Western route of water transfer project very much possible

By He Shan
0 Comment(s)Print E-mail China.org.cn, March 13, 2012
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Zhang Jiyao, former Director of the South-to-North Water Division Project Commission Office, stated in an interview with China.org.cn that constructing a western route of the world's largest water system is very much possible and it is only a matter of time.

Zhang Jiyao is the former Director of the South-to-North Water Division Project Commission Office. (file photo)

"Personally, I think it is very necessary and likely to start building a western route," said Zhang. "It is just a question of 'when' construction should begin."

"Six western drought-prone provinces have urged the start of a western route construction," he said. "The central and eastern lines of the project are still not sufficient to meet the water shortfall."

Commenting the necessity of the western route, Zhang said: "We should figure out a way to increase water supply and address the issue, so the construction of a western route is a solution."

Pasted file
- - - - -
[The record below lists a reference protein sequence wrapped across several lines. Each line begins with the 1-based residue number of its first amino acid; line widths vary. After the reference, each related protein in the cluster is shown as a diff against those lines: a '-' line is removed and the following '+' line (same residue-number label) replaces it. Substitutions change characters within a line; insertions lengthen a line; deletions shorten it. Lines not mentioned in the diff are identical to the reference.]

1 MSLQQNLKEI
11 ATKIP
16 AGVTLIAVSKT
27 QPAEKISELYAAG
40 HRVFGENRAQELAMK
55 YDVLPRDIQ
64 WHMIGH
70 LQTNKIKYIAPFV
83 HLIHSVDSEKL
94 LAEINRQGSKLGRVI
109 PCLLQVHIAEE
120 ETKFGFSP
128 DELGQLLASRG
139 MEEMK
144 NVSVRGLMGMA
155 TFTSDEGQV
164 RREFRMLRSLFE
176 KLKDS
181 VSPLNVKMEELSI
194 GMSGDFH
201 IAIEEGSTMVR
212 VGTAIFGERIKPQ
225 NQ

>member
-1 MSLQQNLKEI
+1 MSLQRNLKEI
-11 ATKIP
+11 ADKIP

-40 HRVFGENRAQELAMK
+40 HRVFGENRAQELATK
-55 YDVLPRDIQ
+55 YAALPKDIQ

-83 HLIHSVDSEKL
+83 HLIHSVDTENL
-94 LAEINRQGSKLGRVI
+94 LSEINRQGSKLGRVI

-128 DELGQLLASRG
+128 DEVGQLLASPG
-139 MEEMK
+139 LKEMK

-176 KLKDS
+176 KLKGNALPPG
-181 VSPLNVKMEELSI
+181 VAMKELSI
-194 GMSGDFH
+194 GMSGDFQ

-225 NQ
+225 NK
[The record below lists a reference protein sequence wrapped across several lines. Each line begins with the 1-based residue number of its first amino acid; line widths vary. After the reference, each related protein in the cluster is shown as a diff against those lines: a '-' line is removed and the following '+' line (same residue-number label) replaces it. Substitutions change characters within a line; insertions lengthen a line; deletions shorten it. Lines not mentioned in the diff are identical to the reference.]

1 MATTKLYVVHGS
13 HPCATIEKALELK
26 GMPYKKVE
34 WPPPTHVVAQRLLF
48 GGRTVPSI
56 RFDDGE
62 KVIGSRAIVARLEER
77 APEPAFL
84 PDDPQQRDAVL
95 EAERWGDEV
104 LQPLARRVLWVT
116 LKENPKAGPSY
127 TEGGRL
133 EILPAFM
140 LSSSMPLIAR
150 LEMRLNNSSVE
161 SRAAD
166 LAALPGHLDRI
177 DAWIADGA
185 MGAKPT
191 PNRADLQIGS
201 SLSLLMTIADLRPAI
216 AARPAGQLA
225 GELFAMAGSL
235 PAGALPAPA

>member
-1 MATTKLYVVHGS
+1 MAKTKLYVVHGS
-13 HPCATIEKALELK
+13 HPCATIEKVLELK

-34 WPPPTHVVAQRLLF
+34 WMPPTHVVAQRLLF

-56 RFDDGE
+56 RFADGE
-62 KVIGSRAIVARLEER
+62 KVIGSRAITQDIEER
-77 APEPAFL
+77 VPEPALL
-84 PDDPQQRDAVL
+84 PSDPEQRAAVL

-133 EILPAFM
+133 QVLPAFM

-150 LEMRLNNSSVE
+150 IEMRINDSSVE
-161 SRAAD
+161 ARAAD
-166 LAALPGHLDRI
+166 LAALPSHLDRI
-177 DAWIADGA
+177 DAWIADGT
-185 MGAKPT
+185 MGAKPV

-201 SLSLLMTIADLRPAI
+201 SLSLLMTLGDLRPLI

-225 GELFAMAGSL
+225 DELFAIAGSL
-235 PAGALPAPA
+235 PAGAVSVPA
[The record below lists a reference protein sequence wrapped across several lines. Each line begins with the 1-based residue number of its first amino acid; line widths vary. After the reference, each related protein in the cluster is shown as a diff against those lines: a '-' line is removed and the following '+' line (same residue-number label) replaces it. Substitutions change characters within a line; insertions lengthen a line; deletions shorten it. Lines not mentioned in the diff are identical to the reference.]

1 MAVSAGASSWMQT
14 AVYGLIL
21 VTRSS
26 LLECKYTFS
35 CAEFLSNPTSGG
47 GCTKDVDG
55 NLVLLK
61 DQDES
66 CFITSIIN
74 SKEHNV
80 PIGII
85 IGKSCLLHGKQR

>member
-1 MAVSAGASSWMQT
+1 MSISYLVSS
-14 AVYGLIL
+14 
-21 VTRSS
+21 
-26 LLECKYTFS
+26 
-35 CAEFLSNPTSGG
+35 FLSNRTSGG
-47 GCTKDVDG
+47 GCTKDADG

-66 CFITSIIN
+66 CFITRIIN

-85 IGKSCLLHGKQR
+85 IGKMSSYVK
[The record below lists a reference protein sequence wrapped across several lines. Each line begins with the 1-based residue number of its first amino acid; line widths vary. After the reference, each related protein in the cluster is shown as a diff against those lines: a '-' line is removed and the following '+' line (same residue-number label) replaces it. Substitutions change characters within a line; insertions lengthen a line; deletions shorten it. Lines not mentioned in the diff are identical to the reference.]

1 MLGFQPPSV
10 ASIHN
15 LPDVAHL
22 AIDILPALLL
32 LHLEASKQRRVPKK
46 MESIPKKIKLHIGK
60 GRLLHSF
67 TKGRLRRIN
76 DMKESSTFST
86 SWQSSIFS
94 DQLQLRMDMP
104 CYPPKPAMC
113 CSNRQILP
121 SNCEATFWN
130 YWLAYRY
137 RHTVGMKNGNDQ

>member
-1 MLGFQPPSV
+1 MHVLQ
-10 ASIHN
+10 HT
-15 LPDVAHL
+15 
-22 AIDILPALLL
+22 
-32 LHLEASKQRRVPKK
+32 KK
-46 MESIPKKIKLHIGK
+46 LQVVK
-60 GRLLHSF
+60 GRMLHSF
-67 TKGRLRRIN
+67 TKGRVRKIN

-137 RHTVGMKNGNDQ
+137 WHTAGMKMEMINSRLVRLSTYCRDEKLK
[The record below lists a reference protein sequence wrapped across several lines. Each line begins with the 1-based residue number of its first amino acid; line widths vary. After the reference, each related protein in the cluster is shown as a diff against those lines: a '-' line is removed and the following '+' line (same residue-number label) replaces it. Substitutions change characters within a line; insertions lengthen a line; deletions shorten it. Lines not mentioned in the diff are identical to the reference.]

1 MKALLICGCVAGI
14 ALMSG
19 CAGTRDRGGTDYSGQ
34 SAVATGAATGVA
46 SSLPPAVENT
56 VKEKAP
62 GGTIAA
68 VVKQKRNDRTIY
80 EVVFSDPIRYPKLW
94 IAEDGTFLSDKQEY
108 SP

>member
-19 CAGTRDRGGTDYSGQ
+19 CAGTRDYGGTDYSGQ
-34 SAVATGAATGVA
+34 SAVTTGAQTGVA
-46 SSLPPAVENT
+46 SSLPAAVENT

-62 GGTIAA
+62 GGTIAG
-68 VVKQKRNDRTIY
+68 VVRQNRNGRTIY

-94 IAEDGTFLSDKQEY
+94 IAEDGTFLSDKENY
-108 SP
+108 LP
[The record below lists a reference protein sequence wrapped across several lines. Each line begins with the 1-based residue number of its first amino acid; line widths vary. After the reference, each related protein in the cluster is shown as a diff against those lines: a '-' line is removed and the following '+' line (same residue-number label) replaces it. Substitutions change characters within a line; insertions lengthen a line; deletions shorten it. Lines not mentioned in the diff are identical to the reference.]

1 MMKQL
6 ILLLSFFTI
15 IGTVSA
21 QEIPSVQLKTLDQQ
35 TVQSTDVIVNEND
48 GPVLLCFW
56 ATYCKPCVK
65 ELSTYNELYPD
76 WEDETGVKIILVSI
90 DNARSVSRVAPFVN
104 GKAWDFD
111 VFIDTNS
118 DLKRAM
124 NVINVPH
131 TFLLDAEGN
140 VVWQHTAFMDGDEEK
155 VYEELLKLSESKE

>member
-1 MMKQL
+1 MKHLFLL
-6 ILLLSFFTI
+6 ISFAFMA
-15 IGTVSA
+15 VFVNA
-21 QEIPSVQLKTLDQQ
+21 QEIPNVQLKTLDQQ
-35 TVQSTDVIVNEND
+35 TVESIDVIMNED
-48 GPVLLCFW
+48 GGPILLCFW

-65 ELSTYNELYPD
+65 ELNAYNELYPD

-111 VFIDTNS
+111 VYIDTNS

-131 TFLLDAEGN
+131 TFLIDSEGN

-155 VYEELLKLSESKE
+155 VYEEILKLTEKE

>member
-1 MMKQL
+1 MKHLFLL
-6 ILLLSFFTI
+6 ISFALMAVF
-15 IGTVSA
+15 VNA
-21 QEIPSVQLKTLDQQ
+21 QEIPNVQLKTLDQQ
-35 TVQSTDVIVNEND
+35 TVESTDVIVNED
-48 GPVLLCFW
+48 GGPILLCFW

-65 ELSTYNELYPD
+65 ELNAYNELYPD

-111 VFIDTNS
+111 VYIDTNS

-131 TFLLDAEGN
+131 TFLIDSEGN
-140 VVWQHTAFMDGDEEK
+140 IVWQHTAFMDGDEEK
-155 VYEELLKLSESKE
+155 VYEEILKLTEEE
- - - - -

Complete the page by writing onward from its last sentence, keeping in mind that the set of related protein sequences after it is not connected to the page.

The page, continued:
Yet, there is no timetable for the construction of the route and the feasibility work is still in progress.

The western route, also known as the Big Western Line, is to transport water from the headwaters of the Yangtze River into the headwaters of the Yellow River.

According to Zhang, the Yellow River Conservation Commission is responsible for conducting research on the feasibility of a western route construction and is now working on proposals to hand in to the government.

The South-to-North Water Division Project, which has been controversial for its considerable price tag and highly-debated consequences, started construction on its first two routes --the eastern and central water division tunnels-- in 2002 and 2003 respectively, whereas the western route is still on the drawing board.

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